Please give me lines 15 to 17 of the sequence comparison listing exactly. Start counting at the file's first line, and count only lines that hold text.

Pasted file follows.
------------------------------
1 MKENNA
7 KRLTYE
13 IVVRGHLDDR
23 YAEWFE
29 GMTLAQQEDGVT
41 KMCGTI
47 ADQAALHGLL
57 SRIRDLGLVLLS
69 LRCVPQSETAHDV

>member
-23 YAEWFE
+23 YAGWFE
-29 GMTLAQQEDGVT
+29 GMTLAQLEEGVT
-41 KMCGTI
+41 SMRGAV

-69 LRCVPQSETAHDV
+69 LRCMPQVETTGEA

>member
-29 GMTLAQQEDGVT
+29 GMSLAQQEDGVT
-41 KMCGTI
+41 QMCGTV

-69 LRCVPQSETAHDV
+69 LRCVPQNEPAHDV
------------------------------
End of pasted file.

-41 KMCGTI
+41 SMRGAV

-69 LRCVPQSETAHDV